One of the things I realized in the process of redesigning ANTHROP 2202: Introduction to Cultural Anthropology is that my greatest impact on the world is not as a researcher, but as a teacher. While I have been successful in getting grants to do research on pastoral systems, have published numerous papers in highly-ranked journals, and have contributed to reports of the Food and Agriculture Organization (FAO) and the World Bank, my impact on the lives and livelihoods of pastoralist is limited. My greatest impact on the world is through teaching students at Ohio State where I have the ability to make decisions about how to help students learn to think as anthropologists and prepare them for successful professional careers and meaningful lives beyond the degree. Below are some of the innovative strategies that I have used to support student learning.
My goal is to teach anthropology as a discipline that is diverse but integrated. I have taught courses in three of the four sub-fields of anthropology (cultural, physical, and linguistic anthropology) and designed and taught a wide range of undergraduate and graduate courses at Western Oregon University, the University of California at Santa Cruz, Santa Monica College, and the University of California at Los Angeles, including: Language and Culture, Physical Anthropology, Cultural Anthropology, Evolution of Human Societies, Cultural Ecology, Hunter-Gatherers, Ethnographic Methods, Ethnographic Writing, Research Design and Data Analysis, Anthropology of Africa, Pastoral Nomads, and Socialization and Development. I am currently teaching the following courses at the Ohio State University:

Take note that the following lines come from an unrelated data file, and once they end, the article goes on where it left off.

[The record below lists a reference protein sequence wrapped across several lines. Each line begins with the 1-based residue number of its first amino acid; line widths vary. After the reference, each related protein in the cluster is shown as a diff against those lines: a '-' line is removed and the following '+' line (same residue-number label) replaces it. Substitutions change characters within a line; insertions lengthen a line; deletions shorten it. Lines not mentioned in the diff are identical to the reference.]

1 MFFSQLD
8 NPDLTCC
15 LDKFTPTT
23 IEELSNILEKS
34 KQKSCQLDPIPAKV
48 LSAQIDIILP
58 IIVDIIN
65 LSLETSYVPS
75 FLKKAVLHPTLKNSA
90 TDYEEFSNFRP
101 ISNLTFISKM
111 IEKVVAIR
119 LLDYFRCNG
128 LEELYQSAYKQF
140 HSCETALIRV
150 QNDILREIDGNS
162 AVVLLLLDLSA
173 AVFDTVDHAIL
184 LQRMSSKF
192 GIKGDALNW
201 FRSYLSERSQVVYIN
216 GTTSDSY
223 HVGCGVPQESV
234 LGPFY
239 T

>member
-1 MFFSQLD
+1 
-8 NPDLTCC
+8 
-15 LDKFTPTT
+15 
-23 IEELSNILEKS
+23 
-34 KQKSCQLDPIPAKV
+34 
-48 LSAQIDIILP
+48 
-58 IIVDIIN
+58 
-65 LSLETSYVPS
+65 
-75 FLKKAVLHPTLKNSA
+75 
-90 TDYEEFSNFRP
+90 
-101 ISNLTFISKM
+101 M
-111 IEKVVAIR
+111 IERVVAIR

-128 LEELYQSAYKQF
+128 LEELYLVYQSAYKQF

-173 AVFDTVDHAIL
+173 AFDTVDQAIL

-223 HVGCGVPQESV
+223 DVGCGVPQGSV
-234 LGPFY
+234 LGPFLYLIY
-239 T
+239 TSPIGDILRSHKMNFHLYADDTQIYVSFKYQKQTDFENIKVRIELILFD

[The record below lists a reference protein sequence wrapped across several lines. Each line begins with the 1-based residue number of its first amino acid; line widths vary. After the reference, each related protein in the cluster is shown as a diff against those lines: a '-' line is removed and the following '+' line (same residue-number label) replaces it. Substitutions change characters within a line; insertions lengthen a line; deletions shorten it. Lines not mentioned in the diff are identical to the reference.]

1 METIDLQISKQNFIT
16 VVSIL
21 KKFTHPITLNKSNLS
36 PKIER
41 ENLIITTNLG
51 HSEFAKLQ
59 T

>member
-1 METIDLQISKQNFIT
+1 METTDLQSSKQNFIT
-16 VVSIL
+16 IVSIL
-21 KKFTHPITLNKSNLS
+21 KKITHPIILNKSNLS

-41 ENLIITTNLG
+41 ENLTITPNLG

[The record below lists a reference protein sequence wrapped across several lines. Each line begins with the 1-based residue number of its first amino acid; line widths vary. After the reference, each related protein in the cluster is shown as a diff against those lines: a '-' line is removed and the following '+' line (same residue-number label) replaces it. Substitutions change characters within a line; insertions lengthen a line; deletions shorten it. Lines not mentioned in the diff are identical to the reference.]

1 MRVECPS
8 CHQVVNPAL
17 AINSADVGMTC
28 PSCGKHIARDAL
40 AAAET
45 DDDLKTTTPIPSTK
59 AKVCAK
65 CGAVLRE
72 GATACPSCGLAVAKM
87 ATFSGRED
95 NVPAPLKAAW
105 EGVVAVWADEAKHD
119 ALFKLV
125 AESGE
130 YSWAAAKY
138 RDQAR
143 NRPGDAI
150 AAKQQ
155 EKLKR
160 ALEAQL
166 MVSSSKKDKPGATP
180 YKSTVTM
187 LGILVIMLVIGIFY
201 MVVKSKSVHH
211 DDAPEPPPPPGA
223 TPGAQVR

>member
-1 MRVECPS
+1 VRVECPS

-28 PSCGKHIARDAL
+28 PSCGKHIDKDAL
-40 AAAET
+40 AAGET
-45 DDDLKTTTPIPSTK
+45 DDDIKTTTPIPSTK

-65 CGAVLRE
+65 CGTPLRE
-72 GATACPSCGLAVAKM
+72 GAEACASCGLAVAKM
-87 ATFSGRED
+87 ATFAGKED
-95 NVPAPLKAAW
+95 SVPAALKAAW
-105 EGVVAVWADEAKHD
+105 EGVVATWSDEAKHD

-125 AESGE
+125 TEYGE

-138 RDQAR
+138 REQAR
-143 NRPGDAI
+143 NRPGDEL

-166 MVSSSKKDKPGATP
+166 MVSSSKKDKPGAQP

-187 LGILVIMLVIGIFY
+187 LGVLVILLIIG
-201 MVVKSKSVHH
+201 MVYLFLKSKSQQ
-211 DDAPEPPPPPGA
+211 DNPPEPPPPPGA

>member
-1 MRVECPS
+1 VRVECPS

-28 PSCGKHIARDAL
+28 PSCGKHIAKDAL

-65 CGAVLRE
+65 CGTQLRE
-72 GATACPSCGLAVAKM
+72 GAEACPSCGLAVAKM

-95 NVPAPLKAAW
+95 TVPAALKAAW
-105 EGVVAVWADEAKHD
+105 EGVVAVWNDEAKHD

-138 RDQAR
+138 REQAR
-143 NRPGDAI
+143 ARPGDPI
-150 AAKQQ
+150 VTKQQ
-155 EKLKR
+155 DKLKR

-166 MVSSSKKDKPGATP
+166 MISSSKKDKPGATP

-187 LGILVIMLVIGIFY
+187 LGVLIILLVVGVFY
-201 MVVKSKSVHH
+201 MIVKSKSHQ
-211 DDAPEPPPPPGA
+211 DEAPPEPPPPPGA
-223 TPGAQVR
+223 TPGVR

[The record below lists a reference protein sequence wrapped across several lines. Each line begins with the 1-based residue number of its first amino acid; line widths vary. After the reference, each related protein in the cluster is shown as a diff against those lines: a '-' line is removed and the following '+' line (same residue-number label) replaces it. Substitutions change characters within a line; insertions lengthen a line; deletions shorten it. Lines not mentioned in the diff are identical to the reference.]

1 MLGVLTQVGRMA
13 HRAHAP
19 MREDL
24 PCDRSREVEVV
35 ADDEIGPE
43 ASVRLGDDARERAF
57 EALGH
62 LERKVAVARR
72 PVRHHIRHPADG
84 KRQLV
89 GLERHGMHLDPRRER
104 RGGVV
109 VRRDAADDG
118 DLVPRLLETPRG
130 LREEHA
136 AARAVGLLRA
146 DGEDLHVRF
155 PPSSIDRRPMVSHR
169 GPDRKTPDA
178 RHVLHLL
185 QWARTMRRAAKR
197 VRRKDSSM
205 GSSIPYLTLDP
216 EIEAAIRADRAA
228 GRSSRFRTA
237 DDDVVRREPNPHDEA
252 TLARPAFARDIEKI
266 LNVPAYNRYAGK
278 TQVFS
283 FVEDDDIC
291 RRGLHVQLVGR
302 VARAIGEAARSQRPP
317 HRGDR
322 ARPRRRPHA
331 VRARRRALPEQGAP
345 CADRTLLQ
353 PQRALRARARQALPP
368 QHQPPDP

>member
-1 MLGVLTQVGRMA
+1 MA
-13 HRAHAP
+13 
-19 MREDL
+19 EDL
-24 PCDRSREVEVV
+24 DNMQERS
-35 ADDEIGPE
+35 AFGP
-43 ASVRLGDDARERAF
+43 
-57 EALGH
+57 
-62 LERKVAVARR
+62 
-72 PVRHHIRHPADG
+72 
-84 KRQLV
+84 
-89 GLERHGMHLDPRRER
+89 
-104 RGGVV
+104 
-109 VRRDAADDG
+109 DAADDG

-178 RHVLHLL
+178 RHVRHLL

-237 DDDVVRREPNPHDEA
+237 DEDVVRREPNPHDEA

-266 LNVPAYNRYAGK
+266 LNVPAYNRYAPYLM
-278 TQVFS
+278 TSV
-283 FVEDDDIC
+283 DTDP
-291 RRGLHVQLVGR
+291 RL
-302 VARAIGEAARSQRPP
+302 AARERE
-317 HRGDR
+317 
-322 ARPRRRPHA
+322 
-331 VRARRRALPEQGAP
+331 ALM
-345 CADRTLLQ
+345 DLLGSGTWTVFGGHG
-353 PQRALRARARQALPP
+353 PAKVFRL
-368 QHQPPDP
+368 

- 2202: Introduction to Cultural Anthropology (listen what students have to say)
- 3418: Anthropology of Africa (syllabus)
- 3525: History of Anthropological Theory (syllabus)
- 5620: Hunter-Gatherers (syllabus)
- 5623: Cultural Ecology (syllabus)
- 5650: Research Design and Ethnographic Methods (syllabus)
- 7703: Theories in Cultural Anthropology (syllabus)
- 8828: Writing Research Proposals in Anthropology (syllabus)
- 8891.04 Social-Ecological Systems (syllabus)
- 8891.05: Research Design and Ethnographic Methods (syllabus)
I have written about several of my teaching strategies for Anthropology News.
Moritz, Mark. (2008). Integrating Wikis in Anthropology Courses. Anthropology News 49(3):31 (PDF).
Moritz, Mark. (2009). Teaching Fieldwork Ethics through Instructor Experience. Anthropology News 50(6):33 (PDF).
Moritz, Mark. (2013). Teaching Ethnographic Research through a Collaborative Project. Anthropology News online (July 1, 2013) (PDF).
Moritz, Mark. (2017). Bingo! Or how to teach about African foragers. Anthropology News online (August 10, 2017) (PDF).
Collaborative Research Projects
I have find project-based learning and teaching to be a highly stimulating and effective way for students to grapple with the theories, methods, and ethics of data collection, analysis, and representation in anthropology. The project-based learning often, but not always, leads to scholarly products such as a wiki, book review or a research article. For example, together with graduate students enrolled in 620.05 Cultural Ecology (Spring 2007), we conducted a review of pastoral systems to evaluate whether Sandford's thesis of "too many people, too few cattle" held for West Africa, which resulted in a publication in the Journal of Development Studies (2009) (PDF). In Autumn 2009 we conducted a comparative study of social risk management strategies in pastoral societies with graduate and undergraduate student enrolled in the same course, which has been published in Cross-Cultural Research (2011) (PDF).